September 15, 2003

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Annual Meeting Oct. 18, (Revised)
Port Clinton - Ottawa County CVB, Pt. Clinton, OH
The GLSFC is holding its annual meeting at the Port Clinton - Ottawa County Convention & Visitors Bureau, in Port Clinton, OH.


We've changed the meeting location because of serious financial constraints and travel restrictions being encountered by all state resource biologists and managers as well as "iffy" weather on Lake Erie especially in October.



Meeting at the Ottawa County Convention & Visitors Bureau (CVB), just North of Rte 2 on Rte 53 N, Catawba Exit, 770 S.E. Catawba Rd, Port Clinton, Ohio 43452. It's just south of the intersection of SR 163 and US 53, and about a block north of US 2, that's Perry and Catawba Roads.


CVB contact info:   800-441-1271


*Lake Erie walleye and perch issues 
*Decline of catches on Lake Ontario
*Status of Lake Huron
*Health of Lake Michigan
*Creel/size limits, invasive species,


Invited Speakers include:


Hon. Dennis Schornack, Chair, U.S. Section, IJC

Chris Goddard, Secretary, Great Lakes Fishery Commission

Dr. Jeff Reuter, Director, Ohio Sea Grant

Bob O'Gorman, Station Chief, USGS, Oswego, NY

Gary Isbell, Fish Chief, Ohio DNR

Roger Knight, Lake Erie Administrator, Ohio DNR

Jerry McClain, Station Chief, USFWS, Alpena, MI

Dr. Mohamed Faisal, Fish Health Committee, GLFC-MSU



On your own, but we will list some on our web site with price breaks. The Ottawa Cty CVB can help you also.  800-441-1271



There is no cost for the meeting, but please register as space is limited.



The registration form is available at:

Complete form: mail, e-mail or fax completed registration form to:

GLSFC, P.O. Box 297, Elmhurst, IL



[email protected]

630-941-1196  fax

630-941-1196  Ph


Deadline:  October 15

Proposal to list Asian carp as injurious to wildlife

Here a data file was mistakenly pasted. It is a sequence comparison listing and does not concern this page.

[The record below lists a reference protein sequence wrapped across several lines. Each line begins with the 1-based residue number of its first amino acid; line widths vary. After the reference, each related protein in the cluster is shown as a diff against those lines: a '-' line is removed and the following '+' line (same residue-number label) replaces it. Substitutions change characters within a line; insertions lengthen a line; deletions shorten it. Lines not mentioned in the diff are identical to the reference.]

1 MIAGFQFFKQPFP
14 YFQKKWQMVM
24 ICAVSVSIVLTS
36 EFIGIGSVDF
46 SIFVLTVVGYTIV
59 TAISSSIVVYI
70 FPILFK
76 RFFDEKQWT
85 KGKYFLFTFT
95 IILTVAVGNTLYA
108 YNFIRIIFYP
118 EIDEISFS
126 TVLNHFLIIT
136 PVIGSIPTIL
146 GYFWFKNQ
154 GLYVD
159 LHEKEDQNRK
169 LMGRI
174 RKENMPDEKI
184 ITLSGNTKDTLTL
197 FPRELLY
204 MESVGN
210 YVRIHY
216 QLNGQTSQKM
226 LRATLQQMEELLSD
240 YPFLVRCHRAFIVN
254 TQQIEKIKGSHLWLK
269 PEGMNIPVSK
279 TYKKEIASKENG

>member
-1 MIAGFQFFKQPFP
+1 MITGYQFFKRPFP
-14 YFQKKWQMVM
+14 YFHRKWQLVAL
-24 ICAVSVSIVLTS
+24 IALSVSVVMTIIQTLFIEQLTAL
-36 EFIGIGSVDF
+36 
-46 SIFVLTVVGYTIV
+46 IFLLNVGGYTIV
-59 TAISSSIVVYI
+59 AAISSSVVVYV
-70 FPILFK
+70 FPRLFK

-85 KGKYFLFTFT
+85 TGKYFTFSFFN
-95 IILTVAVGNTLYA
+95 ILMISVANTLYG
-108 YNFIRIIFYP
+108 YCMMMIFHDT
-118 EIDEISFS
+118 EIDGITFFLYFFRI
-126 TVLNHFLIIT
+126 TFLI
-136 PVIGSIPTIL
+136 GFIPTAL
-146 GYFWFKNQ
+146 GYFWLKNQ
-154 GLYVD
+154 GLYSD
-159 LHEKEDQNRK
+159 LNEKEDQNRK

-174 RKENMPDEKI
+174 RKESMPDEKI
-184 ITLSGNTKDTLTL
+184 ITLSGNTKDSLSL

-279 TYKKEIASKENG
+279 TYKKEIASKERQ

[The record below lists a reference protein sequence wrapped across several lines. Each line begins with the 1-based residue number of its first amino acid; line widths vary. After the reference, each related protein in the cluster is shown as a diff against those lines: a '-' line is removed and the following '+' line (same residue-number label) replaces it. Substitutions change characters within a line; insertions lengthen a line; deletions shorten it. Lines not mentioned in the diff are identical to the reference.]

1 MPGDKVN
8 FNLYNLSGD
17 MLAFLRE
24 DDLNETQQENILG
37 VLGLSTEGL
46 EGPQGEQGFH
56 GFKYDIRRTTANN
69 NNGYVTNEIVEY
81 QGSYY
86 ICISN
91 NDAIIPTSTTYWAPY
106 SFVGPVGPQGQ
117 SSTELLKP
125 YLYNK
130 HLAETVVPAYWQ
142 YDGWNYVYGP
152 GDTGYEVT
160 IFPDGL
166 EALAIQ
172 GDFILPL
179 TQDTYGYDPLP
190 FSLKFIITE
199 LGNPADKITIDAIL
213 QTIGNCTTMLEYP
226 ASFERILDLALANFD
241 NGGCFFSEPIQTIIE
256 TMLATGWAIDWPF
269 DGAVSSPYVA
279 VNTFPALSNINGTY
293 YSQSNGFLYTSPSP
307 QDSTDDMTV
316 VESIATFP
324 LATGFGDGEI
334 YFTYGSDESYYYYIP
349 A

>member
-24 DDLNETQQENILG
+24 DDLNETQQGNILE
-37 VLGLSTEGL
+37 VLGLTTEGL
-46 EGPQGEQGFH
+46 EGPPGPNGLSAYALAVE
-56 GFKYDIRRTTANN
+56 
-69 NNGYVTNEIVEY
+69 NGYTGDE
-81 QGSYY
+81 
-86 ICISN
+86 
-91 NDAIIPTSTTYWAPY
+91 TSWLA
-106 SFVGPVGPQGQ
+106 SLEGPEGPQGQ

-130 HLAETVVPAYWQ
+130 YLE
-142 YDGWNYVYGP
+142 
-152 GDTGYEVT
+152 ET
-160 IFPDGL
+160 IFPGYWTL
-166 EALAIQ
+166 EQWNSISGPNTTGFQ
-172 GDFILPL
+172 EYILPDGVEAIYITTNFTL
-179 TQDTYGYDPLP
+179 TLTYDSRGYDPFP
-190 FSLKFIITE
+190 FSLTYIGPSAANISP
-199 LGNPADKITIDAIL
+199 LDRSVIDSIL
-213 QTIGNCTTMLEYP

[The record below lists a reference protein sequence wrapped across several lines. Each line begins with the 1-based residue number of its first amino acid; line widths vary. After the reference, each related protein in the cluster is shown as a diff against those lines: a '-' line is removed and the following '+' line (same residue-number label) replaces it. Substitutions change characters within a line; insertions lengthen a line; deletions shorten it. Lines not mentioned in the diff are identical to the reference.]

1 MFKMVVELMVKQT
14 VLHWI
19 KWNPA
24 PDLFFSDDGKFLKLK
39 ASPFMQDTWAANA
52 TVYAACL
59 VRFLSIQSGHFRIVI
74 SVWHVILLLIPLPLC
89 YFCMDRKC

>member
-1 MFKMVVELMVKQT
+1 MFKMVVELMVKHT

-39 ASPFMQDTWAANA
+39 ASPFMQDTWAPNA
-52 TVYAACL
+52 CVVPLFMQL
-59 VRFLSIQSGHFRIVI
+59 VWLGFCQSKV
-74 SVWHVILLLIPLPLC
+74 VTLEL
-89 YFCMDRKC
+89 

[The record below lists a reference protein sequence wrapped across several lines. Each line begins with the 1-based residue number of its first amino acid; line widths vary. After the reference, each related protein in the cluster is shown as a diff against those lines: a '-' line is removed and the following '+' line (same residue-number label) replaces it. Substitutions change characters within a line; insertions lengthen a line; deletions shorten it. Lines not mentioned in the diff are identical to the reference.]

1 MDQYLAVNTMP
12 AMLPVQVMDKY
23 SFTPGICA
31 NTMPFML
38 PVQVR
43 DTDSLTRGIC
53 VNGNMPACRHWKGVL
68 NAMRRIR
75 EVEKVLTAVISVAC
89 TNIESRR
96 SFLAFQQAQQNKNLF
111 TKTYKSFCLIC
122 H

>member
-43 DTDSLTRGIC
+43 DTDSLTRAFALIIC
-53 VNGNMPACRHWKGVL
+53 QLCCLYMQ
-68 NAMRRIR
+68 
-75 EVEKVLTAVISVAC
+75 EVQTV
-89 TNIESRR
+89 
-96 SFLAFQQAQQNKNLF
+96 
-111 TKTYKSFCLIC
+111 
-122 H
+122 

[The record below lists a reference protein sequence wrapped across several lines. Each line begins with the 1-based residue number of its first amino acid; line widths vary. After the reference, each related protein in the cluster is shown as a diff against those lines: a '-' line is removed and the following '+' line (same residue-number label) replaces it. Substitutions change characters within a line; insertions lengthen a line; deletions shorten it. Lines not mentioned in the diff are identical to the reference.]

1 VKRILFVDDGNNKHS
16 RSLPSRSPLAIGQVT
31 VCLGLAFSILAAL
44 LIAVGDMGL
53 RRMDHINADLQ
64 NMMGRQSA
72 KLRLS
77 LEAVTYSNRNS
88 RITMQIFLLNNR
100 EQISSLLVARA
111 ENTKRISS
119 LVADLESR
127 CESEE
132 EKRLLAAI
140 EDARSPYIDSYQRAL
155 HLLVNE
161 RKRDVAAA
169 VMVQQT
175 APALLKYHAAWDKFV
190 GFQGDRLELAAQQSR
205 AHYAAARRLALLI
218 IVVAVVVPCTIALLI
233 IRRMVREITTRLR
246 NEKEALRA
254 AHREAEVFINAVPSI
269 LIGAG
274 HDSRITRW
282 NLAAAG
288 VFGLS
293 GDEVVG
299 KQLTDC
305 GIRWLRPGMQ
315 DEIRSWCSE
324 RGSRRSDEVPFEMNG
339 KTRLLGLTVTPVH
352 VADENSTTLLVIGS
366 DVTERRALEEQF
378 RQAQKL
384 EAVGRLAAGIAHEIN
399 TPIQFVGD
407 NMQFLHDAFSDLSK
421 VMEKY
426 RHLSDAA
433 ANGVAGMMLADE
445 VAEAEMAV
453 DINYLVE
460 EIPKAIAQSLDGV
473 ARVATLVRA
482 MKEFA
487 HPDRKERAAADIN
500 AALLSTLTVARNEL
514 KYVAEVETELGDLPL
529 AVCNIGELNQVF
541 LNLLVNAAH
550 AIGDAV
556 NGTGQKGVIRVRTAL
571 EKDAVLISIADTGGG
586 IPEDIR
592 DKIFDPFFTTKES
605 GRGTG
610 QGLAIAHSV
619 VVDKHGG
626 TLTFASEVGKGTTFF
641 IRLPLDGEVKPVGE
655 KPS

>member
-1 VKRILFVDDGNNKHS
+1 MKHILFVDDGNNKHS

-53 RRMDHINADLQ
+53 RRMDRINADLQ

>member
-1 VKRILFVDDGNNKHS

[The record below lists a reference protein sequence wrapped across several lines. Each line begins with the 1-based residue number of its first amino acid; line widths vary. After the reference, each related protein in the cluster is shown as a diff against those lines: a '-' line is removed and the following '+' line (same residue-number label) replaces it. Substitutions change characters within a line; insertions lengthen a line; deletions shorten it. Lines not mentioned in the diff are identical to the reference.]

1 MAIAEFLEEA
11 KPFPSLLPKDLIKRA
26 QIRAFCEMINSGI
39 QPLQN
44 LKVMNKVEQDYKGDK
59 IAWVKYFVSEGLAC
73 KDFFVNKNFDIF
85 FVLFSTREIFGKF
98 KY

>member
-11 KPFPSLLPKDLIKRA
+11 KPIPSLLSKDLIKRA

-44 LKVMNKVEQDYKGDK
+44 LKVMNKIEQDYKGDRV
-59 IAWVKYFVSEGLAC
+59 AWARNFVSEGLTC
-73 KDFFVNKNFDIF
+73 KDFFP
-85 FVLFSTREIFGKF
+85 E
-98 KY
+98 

Send your comments on Asian carp to USFWS

The Great Lakes Panel on Invasive Species has provided for your use the following sample letter supporting the addition of silver carp to the list of injurious wildlife under the Lacey Act.  The USFWS has asked for public comment by September 22, 2003.  The petition to consider listing silver carp (and also bighead carp and black carp) was submitted by 25 members of Congress from the Great Lakes region. 


The Federal Register notice is available online at:



Send comments by fax, mail or e-mail to: Chief, Div. of Environmental Quality, USFWS, 4401 N Fairfax Drive, Suite 322, Arlington, VA 22203; fax 703-3581800 e-mail:  [email protected]


Sample letter follows:


Everett Wilson, Chief

Division of Environmental Quality

U.S. Fish and Wildlife Service

4401 North Fairfax Drive, Suite 322

Arlington, VA  22203


ATTN: [RIN 1018-AI87]


Dear Mr. Wilson:


I am writing regarding the proposed rule to list the silver carp (Hypophthalmichthys molitrix) as an injurious species of wildlife under the federal Lacey Act, as published in the June 27, 2003 issue of the Federal Register (Vol. 68, No. 141), RIN 1018-AI87.